Mix Bus assignable to LR Bus

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This topic contains 49 replies, has 18 voices, and was last updated by Profile photo of ThisIsAnAudioAccount ThisIsAnAudioAccount 9 months, 2 weeks ago.

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    Profile photo of volounteer


    If you understand it so well then you should realize that some other folks want and need the higher rates so your OP is equivalent to saying that you should do it my way no matter what others want.

    Your reply uses logical fallacies. Just because some people or their use case does not need 96 does not mean we should all be stuck with 48. Why not 44.1 ? That would be better for studio users as 48 is more for broadcast and makes it impossible to get the best CDs.

    You also do not understand it nearly as well as you claim if you cannot see how the extra bits improves the final result.
    It has nothing to do with how a console sounds, it has to do with processing the data to get to the final end result.
    Live it makes no difference at all, but if you produce CDs it can make a big difference depending on your work flow and final product goal.

    96 has nothing to do with noise. Bit depth controls noise not sample rate.
    Sample rate has to do with the final mix when you end up down rezzing to 44.1.
    And if you start with 48 many people will uprez to 96,192,384 first so the downrez to 44.1 is better.
    The problem is with the ratios being incompatible with 48 to 44.1 to do a simple correct change in the rez.

    Yes you can produce good results with lower rates. Some people want better results.
    So when you want to achieve the best then you use higher rates, and better equipment, within your budget constraints.

    And we have not even discussed the effect of bit jitter and error bounds in the sampling originally.
    Which is improved with higher sample rates.

    Overall AH has to make a device that serves the market not one particular user.
    And they have made good overall choices even if you don’t like one of them.

    The market place is competitive and there is a WIDE range of choices.
    If you dont like the SQ and its features you are free to try to find something else you like better.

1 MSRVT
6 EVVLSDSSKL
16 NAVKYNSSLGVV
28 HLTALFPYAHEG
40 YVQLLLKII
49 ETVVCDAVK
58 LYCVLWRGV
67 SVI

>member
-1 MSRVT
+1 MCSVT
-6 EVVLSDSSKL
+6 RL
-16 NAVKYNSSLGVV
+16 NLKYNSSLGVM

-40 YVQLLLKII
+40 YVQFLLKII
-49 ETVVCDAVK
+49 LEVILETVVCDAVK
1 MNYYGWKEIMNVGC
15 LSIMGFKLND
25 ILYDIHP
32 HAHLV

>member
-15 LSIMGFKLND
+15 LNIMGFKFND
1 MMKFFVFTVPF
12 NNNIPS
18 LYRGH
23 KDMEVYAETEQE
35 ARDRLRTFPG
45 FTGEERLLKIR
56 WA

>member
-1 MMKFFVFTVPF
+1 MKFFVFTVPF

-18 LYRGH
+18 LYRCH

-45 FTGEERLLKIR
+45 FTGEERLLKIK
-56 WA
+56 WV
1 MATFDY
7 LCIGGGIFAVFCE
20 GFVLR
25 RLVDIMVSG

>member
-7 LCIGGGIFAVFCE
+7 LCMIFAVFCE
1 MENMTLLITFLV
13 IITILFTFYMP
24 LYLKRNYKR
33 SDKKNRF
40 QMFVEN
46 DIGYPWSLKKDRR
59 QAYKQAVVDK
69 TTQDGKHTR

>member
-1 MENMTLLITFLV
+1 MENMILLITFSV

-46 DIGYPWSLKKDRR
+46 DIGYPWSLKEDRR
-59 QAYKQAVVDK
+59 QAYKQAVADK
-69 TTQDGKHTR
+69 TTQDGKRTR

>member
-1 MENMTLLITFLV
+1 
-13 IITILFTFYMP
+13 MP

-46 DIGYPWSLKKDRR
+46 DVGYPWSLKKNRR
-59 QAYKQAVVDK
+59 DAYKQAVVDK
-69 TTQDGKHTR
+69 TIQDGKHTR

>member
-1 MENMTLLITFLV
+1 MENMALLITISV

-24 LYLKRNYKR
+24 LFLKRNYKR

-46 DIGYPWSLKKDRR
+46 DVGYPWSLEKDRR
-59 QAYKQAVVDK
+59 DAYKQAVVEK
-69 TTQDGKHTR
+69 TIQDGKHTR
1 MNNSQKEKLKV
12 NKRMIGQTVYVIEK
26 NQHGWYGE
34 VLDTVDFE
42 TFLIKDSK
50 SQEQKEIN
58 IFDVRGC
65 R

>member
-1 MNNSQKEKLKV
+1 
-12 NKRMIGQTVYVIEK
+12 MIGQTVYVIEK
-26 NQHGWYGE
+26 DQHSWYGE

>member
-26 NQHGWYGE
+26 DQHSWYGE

But when you look, you will find other things that the alternatives do not do that you would want done differently.
    Else why didnt you buy the other device initially?

    Profile photo of Dilettant

    Just because some people or their use case does not need 96 does not mean we should all be stuck with 48.

    And where did i write to do so? Right: nohwere.

    I just wrote there is no reason to stop comparing 96 and 48 kHz consoles. There are many reasons to do so. Not for everyone may be, but for many users. And so we won’t stop that.

    Profile photo of volounteer


    whatever dood.
    you implied it very forcefully even if you did not say it explicitly.

    I merely pointed out why 96 is better for many people and how AH has done a good job of matching the features and specs on their various devices. If AH doesnt float your boat go look at midas or some other manufacturer.

    compare all you want.
    perfection is not possible, certainly not for everybody with one device.

    Profile photo of Erik


    Just created an account for this exact problem. (and sorry for replying to an old thread)

    You are totally right. I use a Behringer x32 for my church, and having the ability to route post-fader aux busses back into the main LR (to then be sent to a matrix for mains/fills/subs) is AMAZING. It is like using a subgroup, but better. This has been especially useful for double dipping in FX returns. I can use the same reverb effect but have a different return value for the room / livestream. I wish I could do the same thing on the SQ-5.

    However, I have gotten similar results by routing all the channel faders to a post-fader aux bus- then the buses to a matrix (skipping the main LR entirely). I then used a DCA to control all 3 matrices like a master volume. I hope this helps! 🙂

    – Erik



    The name of the game with higher sample rates is being able to add nice harmonics, saturation, and processing to a signal without adding aliasing withing the audible human hearing range. See this video for awesome visual detail.

    “In this video tutorial, Dan Worrall explains when and why you should use higher samplerates for your recordings and mixing sessions, and more importantly… when you should NOT. Also, Dan goes in depth about oversampling vs. higher sample rates.”

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